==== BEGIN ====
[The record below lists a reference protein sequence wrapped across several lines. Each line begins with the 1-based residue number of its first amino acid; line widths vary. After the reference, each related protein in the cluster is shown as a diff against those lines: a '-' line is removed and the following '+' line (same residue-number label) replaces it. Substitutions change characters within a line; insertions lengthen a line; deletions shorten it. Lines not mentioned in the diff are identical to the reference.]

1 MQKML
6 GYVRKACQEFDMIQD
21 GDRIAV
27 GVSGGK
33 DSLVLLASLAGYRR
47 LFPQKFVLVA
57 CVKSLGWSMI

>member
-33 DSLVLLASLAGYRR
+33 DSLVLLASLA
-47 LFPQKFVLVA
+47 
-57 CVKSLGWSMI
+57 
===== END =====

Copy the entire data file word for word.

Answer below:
[The record below lists a reference protein sequence wrapped across several lines. Each line begins with the 1-based residue number of its first amino acid; line widths vary. After the reference, each related protein in the cluster is shown as a diff against those lines: a '-' line is removed and the following '+' line (same residue-number label) replaces it. Substitutions change characters within a line; insertions lengthen a line; deletions shorten it. Lines not mentioned in the diff are identical to the reference.]

1 MQKML
6 GYVRKACQEFDMIQD
21 GDRIAV
27 GVSGGK
33 DSLVLLASLAGYRR
47 LFPQKFVLVA
57 CVKSLGWSMI

>member
-33 DSLVLLASLAGYRR
+33 DSLVLLASLA
-47 LFPQKFVLVA
+47 
-57 CVKSLGWSMI
+57 